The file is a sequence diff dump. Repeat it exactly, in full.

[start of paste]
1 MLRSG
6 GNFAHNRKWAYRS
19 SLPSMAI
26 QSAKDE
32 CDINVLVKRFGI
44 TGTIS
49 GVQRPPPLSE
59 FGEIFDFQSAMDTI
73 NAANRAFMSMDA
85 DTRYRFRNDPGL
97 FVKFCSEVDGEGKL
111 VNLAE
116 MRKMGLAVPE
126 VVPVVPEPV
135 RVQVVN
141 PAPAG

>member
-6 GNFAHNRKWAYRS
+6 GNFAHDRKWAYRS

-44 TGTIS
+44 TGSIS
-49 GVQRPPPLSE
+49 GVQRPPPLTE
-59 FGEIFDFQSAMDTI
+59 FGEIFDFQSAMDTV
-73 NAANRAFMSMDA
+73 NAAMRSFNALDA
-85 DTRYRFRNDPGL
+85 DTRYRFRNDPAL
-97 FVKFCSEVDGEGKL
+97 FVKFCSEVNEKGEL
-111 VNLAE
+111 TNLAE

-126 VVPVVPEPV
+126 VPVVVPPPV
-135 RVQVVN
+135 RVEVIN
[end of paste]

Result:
1 MLRSG
6 GNFAHNRKWAYRS
19 SLPSMAI
26 QSAKDE
32 CDINVLVKRFGI
44 TGTIS
49 GVQRPPPLSE
59 FGEIFDFQSAMDTI
73 NAANRAFMSMDA
85 DTRYRFRNDPGL
97 FVKFCSEVDGEGKL
111 VNLAE
116 MRKMGLAVPE
126 VVPVVPEPV
135 RVQVVN
141 PAPAG

>member
-6 GNFAHNRKWAYRS
+6 GNFAHDRKWAYRS

-44 TGTIS
+44 TGSIS
-49 GVQRPPPLSE
+49 GVQRPPPLTE
-59 FGEIFDFQSAMDTI
+59 FGEIFDFQSAMDTV
-73 NAANRAFMSMDA
+73 NAAMRSFNALDA
-85 DTRYRFRNDPGL
+85 DTRYRFRNDPAL
-97 FVKFCSEVDGEGKL
+97 FVKFCSEVNEKGEL
-111 VNLAE
+111 TNLAE

-126 VVPVVPEPV
+126 VPVVVPPPV
-135 RVQVVN
+135 RVEVIN